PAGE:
Startup to market laser technology for creating functionalised surfaces

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Laser-functionalised glass with decorative Fusion Bionic logo inspired by the morpho butterfly. (Image: Fusion Bionic)

A new start-up, Fusion Bionic, has been founded to develop and market laser technology for applying nano- and microstructures to surfaces.

The firm is a spin-off from the Fraunhofer Institute for Material and Beam Technology IWS. 

In recent years, researchers at Fraunhofer IWS and Technische Universität Dresden have developed an alternative method of permanently applying nano- and microstructures to surfaces: direct laser interference patterning (DLIP). This process incorporates the nano- or microstructure directly into the surface using a laser in order to create biomimetic effects.

The lotus effect, for example, uses a microstructure to allow any dirt that might stick to the surface to simply wash away the next time it rains. Meanwhile, the fine ripples of the shark skin effect improve the dynamics of air and water on the outside of airplanes and ships, thus saving fuel. While many such effects have previously been achieved using coatings or films, these can wear away, causing the desired effect to diminish over time.

The new laser method on the other hand requires no coatings or films. It is also remarkably quick, currently being able to handle up to one square metre of surface per minute. With the new technology being so promising, Fusion Bionic was founded this year to develop and market DLIP system solutions for biomimetic surface finishing, while also providing surface functionalisation services to its customers.

'For a long time, lasers were much too slow to be used for finishing surfaces with large areas compared to coating or applying films,' said Dr Tim Kunze, managing director of Fusion Bionic, who founded the company together with three partners. 'But with the DLIP process we’ve made the leap to processing large surface areas quickly.'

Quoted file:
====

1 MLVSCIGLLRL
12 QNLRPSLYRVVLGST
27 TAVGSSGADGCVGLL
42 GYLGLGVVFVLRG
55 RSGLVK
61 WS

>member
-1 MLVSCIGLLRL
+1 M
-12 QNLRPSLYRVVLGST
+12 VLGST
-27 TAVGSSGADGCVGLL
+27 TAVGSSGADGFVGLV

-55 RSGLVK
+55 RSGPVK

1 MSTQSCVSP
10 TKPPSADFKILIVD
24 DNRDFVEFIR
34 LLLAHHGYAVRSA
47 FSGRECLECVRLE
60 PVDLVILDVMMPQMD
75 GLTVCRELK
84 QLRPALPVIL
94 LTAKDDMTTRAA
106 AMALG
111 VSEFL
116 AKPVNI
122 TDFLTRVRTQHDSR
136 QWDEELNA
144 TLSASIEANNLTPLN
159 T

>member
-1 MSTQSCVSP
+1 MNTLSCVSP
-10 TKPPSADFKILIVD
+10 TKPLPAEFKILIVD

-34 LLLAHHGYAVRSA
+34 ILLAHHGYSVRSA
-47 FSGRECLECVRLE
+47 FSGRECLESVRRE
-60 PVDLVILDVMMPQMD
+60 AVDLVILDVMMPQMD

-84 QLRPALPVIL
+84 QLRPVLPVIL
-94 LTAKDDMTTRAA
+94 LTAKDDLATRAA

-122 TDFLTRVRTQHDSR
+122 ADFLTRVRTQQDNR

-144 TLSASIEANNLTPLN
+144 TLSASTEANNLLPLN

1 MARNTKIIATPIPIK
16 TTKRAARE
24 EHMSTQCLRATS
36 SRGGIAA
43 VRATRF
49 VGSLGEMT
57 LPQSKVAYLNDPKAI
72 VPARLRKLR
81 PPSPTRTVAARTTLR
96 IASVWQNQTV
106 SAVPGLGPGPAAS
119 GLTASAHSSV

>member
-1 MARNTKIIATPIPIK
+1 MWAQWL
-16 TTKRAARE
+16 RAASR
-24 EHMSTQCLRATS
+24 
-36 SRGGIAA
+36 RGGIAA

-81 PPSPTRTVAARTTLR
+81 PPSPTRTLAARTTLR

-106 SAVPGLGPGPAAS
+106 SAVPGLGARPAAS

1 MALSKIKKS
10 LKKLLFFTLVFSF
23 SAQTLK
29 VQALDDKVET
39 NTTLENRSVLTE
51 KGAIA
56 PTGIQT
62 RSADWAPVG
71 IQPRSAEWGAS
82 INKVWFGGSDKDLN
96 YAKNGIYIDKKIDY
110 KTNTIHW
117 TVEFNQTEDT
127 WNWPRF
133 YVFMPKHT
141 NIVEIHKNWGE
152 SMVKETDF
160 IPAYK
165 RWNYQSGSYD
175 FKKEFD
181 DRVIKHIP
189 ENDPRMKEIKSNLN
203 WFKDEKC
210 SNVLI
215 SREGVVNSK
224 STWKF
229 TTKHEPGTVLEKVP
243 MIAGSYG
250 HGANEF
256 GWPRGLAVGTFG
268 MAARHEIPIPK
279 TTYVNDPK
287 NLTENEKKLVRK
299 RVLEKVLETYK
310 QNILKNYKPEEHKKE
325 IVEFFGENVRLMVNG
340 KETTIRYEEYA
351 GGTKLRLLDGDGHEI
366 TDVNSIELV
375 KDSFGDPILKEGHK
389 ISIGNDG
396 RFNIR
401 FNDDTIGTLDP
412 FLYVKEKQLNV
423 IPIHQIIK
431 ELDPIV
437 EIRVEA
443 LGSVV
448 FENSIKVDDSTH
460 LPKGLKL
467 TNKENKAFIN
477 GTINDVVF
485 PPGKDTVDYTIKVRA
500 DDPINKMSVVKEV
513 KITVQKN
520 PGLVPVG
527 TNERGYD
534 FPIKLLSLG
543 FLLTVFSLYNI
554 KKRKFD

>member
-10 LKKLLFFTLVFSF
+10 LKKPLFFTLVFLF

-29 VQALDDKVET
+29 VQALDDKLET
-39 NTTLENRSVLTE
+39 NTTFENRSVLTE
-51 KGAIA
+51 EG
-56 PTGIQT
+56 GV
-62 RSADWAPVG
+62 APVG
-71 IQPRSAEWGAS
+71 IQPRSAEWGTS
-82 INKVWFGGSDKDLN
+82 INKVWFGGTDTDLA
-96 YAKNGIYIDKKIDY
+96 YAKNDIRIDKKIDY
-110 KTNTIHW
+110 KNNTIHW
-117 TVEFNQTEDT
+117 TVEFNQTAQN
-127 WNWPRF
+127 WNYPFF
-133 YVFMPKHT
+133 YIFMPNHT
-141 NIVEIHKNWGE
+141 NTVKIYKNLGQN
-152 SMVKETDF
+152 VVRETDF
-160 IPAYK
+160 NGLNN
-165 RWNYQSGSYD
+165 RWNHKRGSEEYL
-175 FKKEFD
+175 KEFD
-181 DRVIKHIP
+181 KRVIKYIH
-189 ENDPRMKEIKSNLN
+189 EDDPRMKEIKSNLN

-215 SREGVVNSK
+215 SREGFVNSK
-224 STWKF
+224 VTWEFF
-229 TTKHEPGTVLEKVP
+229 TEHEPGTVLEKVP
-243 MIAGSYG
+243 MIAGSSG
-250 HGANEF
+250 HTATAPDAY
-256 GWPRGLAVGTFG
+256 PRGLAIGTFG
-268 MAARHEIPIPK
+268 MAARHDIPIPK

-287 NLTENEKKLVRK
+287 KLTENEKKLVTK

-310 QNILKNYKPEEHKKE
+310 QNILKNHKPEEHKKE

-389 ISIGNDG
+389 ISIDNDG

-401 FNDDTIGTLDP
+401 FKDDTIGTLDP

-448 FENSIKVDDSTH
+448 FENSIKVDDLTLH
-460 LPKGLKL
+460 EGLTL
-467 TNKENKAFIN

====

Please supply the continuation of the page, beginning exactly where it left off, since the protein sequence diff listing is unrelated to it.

The DLIP process works by splitting a single laser beam into multiple clusters of beams. To apply a pattern to the surface, these multiple laser beams are superimposed in a controlled way to create what is known as an interference pattern. This pattern can then be distributed over a wider area, allowing surfaces with large areas to be processed rapidly.

During his time at Fraunhofer IWS, Kunze’ team worked closely with Professor Andrés Lasagni of Technische Universität Dresden and Airbus to develop a microstructure that prevents ice from building up on airplane wings during flight. Traditionally, this is achieved by piping hot exhaust air from the aircraft engines to the wings. However, this wastes energy from the engines. The project found that the energy required by an ice protection system decreased by 80 per cent when the wings also incorporate a DLIP microstructure. 

'This is an especially good solution for the electrically powered planes of the future, because those engines won’t generate any waste heat,' remarked Kunze. Other projects have worked on processing implants such as prosthetic hip joints and dental implants to make their surfaces especially biocompatible or antibacterial.

To accelerate the development of innovative surfaces, Fusion Bionic is working with the support of its investor, Avantgarde Labs Ventures, on a forecasting platform using artificial intelligence, intended to be used to develop advanced laser functionalities. In parallel, a multi-sensor laser processing test bench is being developed at Fraunhofer IWS that uses artificial intelligence to quickly predict and create the optimum surface structure for any problem.

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